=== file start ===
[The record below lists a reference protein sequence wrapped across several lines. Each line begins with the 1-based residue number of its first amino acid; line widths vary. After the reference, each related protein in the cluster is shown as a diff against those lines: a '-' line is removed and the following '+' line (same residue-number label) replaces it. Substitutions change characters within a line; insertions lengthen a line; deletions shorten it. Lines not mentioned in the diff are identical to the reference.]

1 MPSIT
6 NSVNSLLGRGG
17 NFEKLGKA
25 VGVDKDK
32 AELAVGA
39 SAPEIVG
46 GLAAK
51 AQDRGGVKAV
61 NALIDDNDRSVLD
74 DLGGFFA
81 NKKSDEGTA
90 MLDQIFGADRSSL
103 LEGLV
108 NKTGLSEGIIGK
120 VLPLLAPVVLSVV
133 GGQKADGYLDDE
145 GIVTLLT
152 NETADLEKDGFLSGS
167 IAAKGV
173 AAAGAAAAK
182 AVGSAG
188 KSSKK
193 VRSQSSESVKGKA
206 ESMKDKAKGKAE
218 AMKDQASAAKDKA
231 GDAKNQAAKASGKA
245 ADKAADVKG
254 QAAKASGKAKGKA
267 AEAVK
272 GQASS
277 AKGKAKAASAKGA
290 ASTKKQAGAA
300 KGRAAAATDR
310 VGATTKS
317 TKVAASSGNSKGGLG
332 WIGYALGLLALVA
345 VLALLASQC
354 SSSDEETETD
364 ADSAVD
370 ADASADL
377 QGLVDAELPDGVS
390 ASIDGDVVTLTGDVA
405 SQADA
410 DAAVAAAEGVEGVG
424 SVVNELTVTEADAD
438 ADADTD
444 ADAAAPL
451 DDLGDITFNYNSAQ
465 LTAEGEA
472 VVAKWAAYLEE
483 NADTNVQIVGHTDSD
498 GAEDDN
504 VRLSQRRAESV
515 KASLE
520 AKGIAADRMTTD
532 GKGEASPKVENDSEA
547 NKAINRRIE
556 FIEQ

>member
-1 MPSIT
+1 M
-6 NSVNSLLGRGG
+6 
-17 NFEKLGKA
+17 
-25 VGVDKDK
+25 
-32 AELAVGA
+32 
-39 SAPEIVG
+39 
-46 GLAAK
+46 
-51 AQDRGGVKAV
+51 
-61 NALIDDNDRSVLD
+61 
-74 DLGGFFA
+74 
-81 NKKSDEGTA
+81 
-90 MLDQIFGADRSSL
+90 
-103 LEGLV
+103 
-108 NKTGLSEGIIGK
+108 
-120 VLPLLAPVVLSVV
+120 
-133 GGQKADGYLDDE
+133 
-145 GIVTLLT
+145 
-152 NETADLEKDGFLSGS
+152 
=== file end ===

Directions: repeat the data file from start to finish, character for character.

[The record below lists a reference protein sequence wrapped across several lines. Each line begins with the 1-based residue number of its first amino acid; line widths vary. After the reference, each related protein in the cluster is shown as a diff against those lines: a '-' line is removed and the following '+' line (same residue-number label) replaces it. Substitutions change characters within a line; insertions lengthen a line; deletions shorten it. Lines not mentioned in the diff are identical to the reference.]

1 MPSIT
6 NSVNSLLGRGG
17 NFEKLGKA
25 VGVDKDK
32 AELAVGA
39 SAPEIVG
46 GLAAK
51 AQDRGGVKAV
61 NALIDDNDRSVLD
74 DLGGFFA
81 NKKSDEGTA
90 MLDQIFGADRSSL
103 LEGLV
108 NKTGLSEGIIGK
120 VLPLLAPVVLSVV
133 GGQKADGYLDDE
145 GIVTLLT
152 NETADLEKDGFLSGS
167 IAAKGV
173 AAAGAAAAK
182 AVGSAG
188 KSSKK
193 VRSQSSESVKGKA
206 ESMKDKAKGKAE
218 AMKDQASAAKDKA
231 GDAKNQAAKASGKA
245 ADKAADVKG
254 QAAKASGKAKGKA
267 AEAVK
272 GQASS
277 AKGKAKAASAKGA
290 ASTKKQAGAA
300 KGRAAAATDR
310 VGATTKS
317 TKVAASSGNSKGGLG
332 WIGYALGLLALVA
345 VLALLASQC
354 SSSDEETETD
364 ADSAVD
370 ADASADL
377 QGLVDAELPDGVS
390 ASIDGDVVTLTGDVA
405 SQADA
410 DAAVAAAEGVEGVG
424 SVVNELTVTEADAD
438 ADADTD
444 ADAAAPL
451 DDLGDITFNYNSAQ
465 LTAEGEA
472 VVAKWAAYLEE
483 NADTNVQIVGHTDSD
498 GAEDDN
504 VRLSQRRAESV
515 KASLE
520 AKGIAADRMTTD
532 GKGEASPKVENDSEA
547 NKAINRRIE
556 FIEQ

>member
-1 MPSIT
+1 M
-6 NSVNSLLGRGG
+6 
-17 NFEKLGKA
+17 
-25 VGVDKDK
+25 
-32 AELAVGA
+32 
-39 SAPEIVG
+39 
-46 GLAAK
+46 
-51 AQDRGGVKAV
+51 
-61 NALIDDNDRSVLD
+61 
-74 DLGGFFA
+74 
-81 NKKSDEGTA
+81 
-90 MLDQIFGADRSSL
+90 
-103 LEGLV
+103 
-108 NKTGLSEGIIGK
+108 
-120 VLPLLAPVVLSVV
+120 
-133 GGQKADGYLDDE
+133 
-145 GIVTLLT
+145 
-152 NETADLEKDGFLSGS
+152 